Terry from Green Bay, WI
I read in the paper the Packers are going to spend $55 million to renovate the suites at Lambeau Field. It seems the Packers only care about their rich fans. How about doing something for the season ticket holders seated in the bowl?
Whoa, hold on Terry. I disagree with your implication we haven’t done anything for our fans in the seating bowl. For four years in a row, Lambeau Field has been voted the best fan experience in the NFL. I’m very proud of the fact that, despite these rankings, we have continued to invest in the stadium experience. In 2011, we installed a new sound system. The next year, we put new HD video boards in the end zones. In 2013, we added over 7,000 seats in the South End Zone. The South End Zone provides completely different seating and viewing options from the bowl (chairbacks, cup holders, seats under covers, viewing platforms), and many season ticket holders elected to move from the bowl to the South End Zone. Also, over the last few years, we’ve added three new gates, which make it easier for fans to get in and out of the stadium. In the last two years, we’ve renovated the Atrium and opened a new Pro Shop, Hall of Fame and 1919 Kitchen and Tap, amenities for fans on both game and non-game days. Plus, this offseason we invested in enhanced WiFi for fans, to allow them to better utilize their cell phones in the bowl.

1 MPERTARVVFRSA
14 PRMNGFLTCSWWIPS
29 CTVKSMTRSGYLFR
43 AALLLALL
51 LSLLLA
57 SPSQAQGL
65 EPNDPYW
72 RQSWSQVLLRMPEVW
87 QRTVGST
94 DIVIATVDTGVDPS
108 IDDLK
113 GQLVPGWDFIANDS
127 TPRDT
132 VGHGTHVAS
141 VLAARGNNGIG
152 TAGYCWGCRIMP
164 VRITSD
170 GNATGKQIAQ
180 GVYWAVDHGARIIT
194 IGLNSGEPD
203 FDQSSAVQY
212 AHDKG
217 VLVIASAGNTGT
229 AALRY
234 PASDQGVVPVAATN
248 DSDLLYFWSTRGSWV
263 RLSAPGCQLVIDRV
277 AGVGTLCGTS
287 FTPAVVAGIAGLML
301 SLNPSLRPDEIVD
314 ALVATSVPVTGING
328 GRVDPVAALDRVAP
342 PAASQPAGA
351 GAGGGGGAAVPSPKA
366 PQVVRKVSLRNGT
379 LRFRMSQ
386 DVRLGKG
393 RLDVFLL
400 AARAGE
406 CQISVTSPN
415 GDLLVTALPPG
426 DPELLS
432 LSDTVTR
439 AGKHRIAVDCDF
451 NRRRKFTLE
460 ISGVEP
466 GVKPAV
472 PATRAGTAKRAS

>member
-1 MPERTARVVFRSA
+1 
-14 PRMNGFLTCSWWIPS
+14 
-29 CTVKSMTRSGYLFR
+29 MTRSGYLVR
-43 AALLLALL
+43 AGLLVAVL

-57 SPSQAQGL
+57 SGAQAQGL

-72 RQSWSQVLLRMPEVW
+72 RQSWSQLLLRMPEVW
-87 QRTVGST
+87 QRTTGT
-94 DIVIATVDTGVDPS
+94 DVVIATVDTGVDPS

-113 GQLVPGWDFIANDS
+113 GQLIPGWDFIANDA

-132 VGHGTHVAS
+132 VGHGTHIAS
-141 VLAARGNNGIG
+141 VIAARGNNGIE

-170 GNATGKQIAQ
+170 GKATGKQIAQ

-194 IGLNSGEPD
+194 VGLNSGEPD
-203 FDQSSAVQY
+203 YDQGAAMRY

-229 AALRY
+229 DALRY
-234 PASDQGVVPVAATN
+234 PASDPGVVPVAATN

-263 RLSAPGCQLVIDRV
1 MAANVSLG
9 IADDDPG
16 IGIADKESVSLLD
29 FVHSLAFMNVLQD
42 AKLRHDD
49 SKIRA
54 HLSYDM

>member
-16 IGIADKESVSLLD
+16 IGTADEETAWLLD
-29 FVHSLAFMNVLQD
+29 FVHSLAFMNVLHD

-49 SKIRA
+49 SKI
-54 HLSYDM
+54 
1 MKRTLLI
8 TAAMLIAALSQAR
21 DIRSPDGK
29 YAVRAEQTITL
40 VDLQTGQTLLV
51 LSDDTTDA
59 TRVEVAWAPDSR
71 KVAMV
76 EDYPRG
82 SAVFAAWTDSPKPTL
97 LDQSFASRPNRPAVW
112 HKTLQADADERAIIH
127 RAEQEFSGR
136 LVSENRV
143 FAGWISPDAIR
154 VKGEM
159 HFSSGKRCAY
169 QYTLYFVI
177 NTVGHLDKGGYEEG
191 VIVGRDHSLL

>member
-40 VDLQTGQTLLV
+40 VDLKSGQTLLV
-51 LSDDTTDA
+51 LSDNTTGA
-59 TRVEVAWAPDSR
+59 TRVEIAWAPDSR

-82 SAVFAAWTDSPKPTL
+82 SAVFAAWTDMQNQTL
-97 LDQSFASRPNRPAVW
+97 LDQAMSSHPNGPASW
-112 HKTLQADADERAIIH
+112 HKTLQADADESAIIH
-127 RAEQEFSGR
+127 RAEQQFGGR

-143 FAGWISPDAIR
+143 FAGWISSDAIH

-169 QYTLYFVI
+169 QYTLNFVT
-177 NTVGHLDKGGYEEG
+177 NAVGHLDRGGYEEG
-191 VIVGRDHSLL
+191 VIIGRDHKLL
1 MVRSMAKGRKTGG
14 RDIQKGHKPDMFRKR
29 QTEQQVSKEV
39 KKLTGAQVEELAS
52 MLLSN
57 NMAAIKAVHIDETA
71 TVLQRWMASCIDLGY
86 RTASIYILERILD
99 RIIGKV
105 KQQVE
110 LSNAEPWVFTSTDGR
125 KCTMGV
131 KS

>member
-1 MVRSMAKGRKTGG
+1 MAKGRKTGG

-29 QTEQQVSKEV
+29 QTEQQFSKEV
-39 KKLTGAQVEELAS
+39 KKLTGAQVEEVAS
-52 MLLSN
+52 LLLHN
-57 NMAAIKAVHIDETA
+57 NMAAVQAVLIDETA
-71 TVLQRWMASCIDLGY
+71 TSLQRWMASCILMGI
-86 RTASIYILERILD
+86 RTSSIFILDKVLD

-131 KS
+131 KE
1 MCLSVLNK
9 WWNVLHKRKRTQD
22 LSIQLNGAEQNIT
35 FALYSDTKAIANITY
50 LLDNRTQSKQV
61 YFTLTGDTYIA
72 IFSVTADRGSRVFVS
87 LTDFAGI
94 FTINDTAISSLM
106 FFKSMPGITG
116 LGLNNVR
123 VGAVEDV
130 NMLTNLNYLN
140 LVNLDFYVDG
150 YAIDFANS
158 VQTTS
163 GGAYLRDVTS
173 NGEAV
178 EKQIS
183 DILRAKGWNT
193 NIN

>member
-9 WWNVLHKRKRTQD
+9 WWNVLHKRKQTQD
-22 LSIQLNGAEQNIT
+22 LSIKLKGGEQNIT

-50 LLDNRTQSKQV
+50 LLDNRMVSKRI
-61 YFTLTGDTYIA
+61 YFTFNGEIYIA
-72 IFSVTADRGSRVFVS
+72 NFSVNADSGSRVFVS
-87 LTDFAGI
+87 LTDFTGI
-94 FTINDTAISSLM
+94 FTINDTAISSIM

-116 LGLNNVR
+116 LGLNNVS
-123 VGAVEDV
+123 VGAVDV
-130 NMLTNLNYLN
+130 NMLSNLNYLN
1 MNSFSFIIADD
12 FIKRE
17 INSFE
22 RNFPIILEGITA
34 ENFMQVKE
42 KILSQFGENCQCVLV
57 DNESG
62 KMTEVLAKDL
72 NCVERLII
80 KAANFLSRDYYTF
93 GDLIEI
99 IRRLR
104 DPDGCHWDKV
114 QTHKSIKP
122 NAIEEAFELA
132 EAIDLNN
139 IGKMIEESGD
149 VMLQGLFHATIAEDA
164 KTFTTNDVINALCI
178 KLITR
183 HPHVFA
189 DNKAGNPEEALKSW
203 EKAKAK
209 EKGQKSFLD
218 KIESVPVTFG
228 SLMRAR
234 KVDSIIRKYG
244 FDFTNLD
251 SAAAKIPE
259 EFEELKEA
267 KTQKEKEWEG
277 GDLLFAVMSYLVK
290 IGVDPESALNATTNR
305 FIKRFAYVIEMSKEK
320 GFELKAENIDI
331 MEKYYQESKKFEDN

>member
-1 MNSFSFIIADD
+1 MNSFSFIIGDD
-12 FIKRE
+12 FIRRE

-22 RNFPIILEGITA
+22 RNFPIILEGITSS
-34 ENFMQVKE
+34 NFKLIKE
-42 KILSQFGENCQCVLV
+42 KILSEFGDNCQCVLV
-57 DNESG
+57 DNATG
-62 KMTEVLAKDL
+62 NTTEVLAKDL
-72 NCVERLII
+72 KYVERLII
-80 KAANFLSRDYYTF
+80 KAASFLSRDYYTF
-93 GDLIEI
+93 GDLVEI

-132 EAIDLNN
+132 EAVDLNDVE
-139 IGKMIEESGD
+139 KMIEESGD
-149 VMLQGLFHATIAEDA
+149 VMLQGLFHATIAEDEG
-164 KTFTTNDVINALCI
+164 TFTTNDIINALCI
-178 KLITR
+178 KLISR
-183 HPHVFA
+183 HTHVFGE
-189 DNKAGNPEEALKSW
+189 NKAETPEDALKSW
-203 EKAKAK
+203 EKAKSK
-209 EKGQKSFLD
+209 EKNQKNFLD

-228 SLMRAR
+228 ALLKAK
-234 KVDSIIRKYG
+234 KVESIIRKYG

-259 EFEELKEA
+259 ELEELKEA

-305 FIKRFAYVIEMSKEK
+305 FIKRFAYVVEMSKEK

Moreover, we’ve considered improvements to the seating bowl such as converting the bench seating to chairbacks and adding railings. The issue with these options is the bowl is not up to the present code, but has been grandfathered in. If we make any changes to the bowl, we would have to bring the bowl up to code, and we estimate we would lose 10,000 in seating capacity. I don’t think any fans would voluntarily give up their seats to allow us to make these changes. Plus, I think part of what makes Lambeau Field special is when you sit in the bowl, you are having the same experience that fans did when they watched the great Lombardi teams play.
Finally, our premium seating areas (suites and club seats) have not been renovated since 2003. This is an important revenue stream for us, and the addition of operable windows will dramatically improve the gameday experience for these fans.
A question from Randy
Has there ever been serious discussion of possibly putting up a parking ramp somewhere around Lambeau Field? Thank you.